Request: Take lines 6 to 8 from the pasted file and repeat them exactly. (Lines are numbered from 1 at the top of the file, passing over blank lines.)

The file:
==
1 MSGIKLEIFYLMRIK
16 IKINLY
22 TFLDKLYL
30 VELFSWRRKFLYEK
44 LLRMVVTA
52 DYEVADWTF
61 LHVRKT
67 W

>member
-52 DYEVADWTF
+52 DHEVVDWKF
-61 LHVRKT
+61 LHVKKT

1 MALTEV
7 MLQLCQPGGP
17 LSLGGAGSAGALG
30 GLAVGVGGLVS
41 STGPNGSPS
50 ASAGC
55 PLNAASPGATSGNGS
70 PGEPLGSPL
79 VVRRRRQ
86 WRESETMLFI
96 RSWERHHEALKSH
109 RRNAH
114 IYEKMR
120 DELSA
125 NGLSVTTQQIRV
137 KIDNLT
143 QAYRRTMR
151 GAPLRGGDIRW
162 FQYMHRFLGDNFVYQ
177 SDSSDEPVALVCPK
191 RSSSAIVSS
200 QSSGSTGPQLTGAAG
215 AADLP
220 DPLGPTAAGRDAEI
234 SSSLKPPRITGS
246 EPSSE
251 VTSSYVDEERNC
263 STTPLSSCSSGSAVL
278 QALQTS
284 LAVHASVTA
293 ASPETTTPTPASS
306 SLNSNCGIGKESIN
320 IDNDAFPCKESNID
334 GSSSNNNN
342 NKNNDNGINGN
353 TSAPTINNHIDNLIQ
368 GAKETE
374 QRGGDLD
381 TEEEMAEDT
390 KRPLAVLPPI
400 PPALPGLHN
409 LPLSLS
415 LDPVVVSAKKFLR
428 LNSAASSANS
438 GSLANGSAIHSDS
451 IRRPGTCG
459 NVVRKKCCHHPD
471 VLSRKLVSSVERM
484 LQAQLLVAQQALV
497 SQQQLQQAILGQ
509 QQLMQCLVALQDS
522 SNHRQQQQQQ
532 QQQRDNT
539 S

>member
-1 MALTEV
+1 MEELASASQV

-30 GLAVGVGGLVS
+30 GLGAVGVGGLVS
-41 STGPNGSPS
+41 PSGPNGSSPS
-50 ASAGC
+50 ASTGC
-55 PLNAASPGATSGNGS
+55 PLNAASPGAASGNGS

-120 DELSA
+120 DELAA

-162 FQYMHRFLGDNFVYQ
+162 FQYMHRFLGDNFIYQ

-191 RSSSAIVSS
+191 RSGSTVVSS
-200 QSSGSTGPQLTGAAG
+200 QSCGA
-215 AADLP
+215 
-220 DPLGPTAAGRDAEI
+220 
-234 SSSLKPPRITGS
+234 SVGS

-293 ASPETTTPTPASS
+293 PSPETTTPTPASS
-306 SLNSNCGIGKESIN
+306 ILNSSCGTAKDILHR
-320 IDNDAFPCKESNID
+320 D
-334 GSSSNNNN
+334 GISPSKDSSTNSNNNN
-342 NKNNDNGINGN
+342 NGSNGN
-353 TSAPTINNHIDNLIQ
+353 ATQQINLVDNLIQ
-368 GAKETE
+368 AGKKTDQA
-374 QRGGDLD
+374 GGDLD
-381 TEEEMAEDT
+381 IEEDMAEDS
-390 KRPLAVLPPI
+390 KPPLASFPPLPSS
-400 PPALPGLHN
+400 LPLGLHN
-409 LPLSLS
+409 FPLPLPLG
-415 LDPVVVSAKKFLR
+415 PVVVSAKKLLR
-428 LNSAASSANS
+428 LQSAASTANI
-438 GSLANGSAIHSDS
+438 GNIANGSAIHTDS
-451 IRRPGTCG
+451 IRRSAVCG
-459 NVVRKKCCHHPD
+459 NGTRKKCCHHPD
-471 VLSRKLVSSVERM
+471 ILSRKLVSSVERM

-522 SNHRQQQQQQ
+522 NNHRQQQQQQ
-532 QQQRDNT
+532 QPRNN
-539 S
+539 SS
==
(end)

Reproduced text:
52 DYEVADWTF
61 LHVRKT
67 W